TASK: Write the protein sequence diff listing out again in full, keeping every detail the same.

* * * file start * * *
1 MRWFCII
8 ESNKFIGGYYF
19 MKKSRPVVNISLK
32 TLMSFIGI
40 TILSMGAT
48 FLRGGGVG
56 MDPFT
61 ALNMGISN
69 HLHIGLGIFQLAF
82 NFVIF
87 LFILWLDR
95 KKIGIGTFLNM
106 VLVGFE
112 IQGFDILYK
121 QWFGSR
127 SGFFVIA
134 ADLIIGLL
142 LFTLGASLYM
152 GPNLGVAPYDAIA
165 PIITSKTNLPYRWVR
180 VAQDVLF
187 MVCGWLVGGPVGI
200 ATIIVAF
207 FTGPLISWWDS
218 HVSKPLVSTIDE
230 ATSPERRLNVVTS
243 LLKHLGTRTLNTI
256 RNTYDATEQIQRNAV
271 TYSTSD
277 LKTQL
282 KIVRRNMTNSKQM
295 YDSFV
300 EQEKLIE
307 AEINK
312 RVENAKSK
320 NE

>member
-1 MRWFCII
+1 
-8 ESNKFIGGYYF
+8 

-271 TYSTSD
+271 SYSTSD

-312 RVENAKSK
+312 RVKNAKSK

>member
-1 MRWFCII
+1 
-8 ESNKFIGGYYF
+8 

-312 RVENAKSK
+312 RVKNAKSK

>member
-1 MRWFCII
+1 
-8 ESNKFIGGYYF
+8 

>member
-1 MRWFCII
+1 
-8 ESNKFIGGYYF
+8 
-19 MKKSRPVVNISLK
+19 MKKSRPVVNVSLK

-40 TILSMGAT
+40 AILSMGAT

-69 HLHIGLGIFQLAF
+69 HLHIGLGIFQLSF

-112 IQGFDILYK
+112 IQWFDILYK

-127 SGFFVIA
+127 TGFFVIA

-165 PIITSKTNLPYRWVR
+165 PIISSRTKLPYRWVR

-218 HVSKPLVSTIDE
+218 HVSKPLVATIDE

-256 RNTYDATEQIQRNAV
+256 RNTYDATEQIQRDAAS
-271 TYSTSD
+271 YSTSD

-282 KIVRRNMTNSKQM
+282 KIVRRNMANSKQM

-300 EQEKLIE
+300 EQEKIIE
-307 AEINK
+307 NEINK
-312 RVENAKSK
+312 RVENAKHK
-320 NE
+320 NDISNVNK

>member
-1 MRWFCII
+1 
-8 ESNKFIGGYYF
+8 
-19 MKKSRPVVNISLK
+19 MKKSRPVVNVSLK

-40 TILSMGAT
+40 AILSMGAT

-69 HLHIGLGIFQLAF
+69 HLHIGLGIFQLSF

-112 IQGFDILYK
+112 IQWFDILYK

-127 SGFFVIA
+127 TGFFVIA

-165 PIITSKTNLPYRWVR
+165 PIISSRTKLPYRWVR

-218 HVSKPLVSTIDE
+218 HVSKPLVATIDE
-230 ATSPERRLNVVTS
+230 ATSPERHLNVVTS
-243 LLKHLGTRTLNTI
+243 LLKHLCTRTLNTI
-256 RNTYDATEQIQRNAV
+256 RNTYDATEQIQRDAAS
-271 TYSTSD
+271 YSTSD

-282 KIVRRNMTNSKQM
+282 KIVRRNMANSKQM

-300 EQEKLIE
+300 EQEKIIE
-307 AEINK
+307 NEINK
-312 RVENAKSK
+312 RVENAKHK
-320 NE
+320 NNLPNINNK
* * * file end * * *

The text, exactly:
1 MRWFCII
8 ESNKFIGGYYF
19 MKKSRPVVNISLK
32 TLMSFIGI
40 TILSMGAT
48 FLRGGGVG
56 MDPFT
61 ALNMGISN
69 HLHIGLGIFQLAF
82 NFVIF
87 LFILWLDR
95 KKIGIGTFLNM
106 VLVGFE
112 IQGFDILYK
121 QWFGSR
127 SGFFVIA
134 ADLIIGLL
142 LFTLGASLYM
152 GPNLGVAPYDAIA
165 PIITSKTNLPYRWVR
180 VAQDVLF
187 MVCGWLVGGPVGI
200 ATIIVAF
207 FTGPLISWWDS
218 HVSKPLVSTIDE
230 ATSPERRLNVVTS
243 LLKHLGTRTLNTI
256 RNTYDATEQIQRNAV
271 TYSTSD
277 LKTQL
282 KIVRRNMTNSKQM
295 YDSFV
300 EQEKLIE
307 AEINK
312 RVENAKSK
320 NE

>member
-1 MRWFCII
+1 
-8 ESNKFIGGYYF
+8 

-271 TYSTSD
+271 SYSTSD

-312 RVENAKSK
+312 RVKNAKSK

>member
-1 MRWFCII
+1 
-8 ESNKFIGGYYF
+8 

-312 RVENAKSK
+312 RVKNAKSK

>member
-1 MRWFCII
+1 
-8 ESNKFIGGYYF
+8 

>member
-1 MRWFCII
+1 
-8 ESNKFIGGYYF
+8 
-19 MKKSRPVVNISLK
+19 MKKSRPVVNVSLK

-40 TILSMGAT
+40 AILSMGAT

-69 HLHIGLGIFQLAF
+69 HLHIGLGIFQLSF

-112 IQGFDILYK
+112 IQWFDILYK

-127 SGFFVIA
+127 TGFFVIA

-165 PIITSKTNLPYRWVR
+165 PIISSRTKLPYRWVR

-218 HVSKPLVSTIDE
+218 HVSKPLVATIDE

-256 RNTYDATEQIQRNAV
+256 RNTYDATEQIQRDAAS
-271 TYSTSD
+271 YSTSD

-282 KIVRRNMTNSKQM
+282 KIVRRNMANSKQM

-300 EQEKLIE
+300 EQEKIIE
-307 AEINK
+307 NEINK
-312 RVENAKSK
+312 RVENAKHK
-320 NE
+320 NDISNVNK

>member
-1 MRWFCII
+1 
-8 ESNKFIGGYYF
+8 
-19 MKKSRPVVNISLK
+19 MKKSRPVVNVSLK

-40 TILSMGAT
+40 AILSMGAT

-69 HLHIGLGIFQLAF
+69 HLHIGLGIFQLSF

-112 IQGFDILYK
+112 IQWFDILYK

-127 SGFFVIA
+127 TGFFVIA

-165 PIITSKTNLPYRWVR
+165 PIISSRTKLPYRWVR

-218 HVSKPLVSTIDE
+218 HVSKPLVATIDE
-230 ATSPERRLNVVTS
+230 ATSPERHLNVVTS
-243 LLKHLGTRTLNTI
+243 LLKHLCTRTLNTI
-256 RNTYDATEQIQRNAV
+256 RNTYDATEQIQRDAAS
-271 TYSTSD
+271 YSTSD

-282 KIVRRNMTNSKQM
+282 KIVRRNMANSKQM

-300 EQEKLIE
+300 EQEKIIE
-307 AEINK
+307 NEINK
-312 RVENAKSK
+312 RVENAKHK
-320 NE
+320 NNLPNINNK